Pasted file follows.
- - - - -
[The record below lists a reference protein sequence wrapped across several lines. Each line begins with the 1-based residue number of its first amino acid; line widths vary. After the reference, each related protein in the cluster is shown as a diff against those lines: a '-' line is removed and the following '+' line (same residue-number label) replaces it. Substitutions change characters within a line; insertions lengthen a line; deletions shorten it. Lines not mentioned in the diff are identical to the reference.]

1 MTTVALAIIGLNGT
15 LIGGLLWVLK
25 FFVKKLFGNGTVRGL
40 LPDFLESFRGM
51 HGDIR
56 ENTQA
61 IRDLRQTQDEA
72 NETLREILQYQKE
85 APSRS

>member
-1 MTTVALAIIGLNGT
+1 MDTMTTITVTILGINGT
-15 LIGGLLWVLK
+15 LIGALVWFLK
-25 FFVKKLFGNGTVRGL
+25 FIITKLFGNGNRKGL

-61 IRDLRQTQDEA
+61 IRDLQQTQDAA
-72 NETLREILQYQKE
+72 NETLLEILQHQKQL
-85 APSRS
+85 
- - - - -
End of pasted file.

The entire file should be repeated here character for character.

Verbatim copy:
[The record below lists a reference protein sequence wrapped across several lines. Each line begins with the 1-based residue number of its first amino acid; line widths vary. After the reference, each related protein in the cluster is shown as a diff against those lines: a '-' line is removed and the following '+' line (same residue-number label) replaces it. Substitutions change characters within a line; insertions lengthen a line; deletions shorten it. Lines not mentioned in the diff are identical to the reference.]

1 MTTVALAIIGLNGT
15 LIGGLLWVLK
25 FFVKKLFGNGTVRGL
40 LPDFLESFRGM
51 HGDIR
56 ENTQA
61 IRDLRQTQDEA
72 NETLREILQYQKE
85 APSRS

>member
-1 MTTVALAIIGLNGT
+1 MDTMTTITVTILGINGT
-15 LIGGLLWVLK
+15 LIGALVWFLK
-25 FFVKKLFGNGTVRGL
+25 FIITKLFGNGNRKGL

-61 IRDLRQTQDEA
+61 IRDLQQTQDAA
-72 NETLREILQYQKE
+72 NETLLEILQHQKQL
-85 APSRS
+85 